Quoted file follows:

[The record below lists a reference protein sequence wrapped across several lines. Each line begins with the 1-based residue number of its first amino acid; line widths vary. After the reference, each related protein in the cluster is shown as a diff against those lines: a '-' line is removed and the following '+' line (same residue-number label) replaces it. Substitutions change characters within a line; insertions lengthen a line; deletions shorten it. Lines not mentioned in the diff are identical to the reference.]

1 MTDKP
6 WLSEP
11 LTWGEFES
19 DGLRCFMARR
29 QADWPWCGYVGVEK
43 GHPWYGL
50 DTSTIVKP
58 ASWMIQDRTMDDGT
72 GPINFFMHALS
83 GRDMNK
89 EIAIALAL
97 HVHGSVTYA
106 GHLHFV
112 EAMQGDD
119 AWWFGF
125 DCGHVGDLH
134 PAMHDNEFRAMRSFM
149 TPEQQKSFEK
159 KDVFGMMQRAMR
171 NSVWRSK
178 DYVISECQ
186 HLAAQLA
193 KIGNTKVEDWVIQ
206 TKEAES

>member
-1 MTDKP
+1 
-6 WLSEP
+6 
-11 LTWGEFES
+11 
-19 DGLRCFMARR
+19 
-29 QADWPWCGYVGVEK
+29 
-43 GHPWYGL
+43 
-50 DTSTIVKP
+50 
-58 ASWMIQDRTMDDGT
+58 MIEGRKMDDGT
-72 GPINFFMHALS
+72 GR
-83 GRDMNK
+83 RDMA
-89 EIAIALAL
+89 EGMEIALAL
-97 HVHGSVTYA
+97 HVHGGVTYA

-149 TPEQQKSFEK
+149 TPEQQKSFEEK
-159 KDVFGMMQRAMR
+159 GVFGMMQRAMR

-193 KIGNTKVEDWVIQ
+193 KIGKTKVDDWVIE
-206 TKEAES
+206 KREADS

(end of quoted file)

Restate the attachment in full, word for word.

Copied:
[The record below lists a reference protein sequence wrapped across several lines. Each line begins with the 1-based residue number of its first amino acid; line widths vary. After the reference, each related protein in the cluster is shown as a diff against those lines: a '-' line is removed and the following '+' line (same residue-number label) replaces it. Substitutions change characters within a line; insertions lengthen a line; deletions shorten it. Lines not mentioned in the diff are identical to the reference.]

1 MTDKP
6 WLSEP
11 LTWGEFES
19 DGLRCFMARR
29 QADWPWCGYVGVEK
43 GHPWYGL
50 DTSTIVKP
58 ASWMIQDRTMDDGT
72 GPINFFMHALS
83 GRDMNK
89 EIAIALAL
97 HVHGSVTYA
106 GHLHFV
112 EAMQGDD
119 AWWFGF
125 DCGHVGDLH
134 PAMHDNEFRAMRSFM
149 TPEQQKSFEK
159 KDVFGMMQRAMR
171 NSVWRSK
178 DYVISECQ
186 HLAAQLA
193 KIGNTKVEDWVIQ
206 TKEAES

>member
-1 MTDKP
+1 
-6 WLSEP
+6 
-11 LTWGEFES
+11 
-19 DGLRCFMARR
+19 
-29 QADWPWCGYVGVEK
+29 
-43 GHPWYGL
+43 
-50 DTSTIVKP
+50 
-58 ASWMIQDRTMDDGT
+58 MIEGRKMDDGT
-72 GPINFFMHALS
+72 GR
-83 GRDMNK
+83 RDMA
-89 EIAIALAL
+89 EGMEIALAL
-97 HVHGSVTYA
+97 HVHGGVTYA

-149 TPEQQKSFEK
+149 TPEQQKSFEEK
-159 KDVFGMMQRAMR
+159 GVFGMMQRAMR

-193 KIGNTKVEDWVIQ
+193 KIGKTKVDDWVIE
-206 TKEAES
+206 KREADS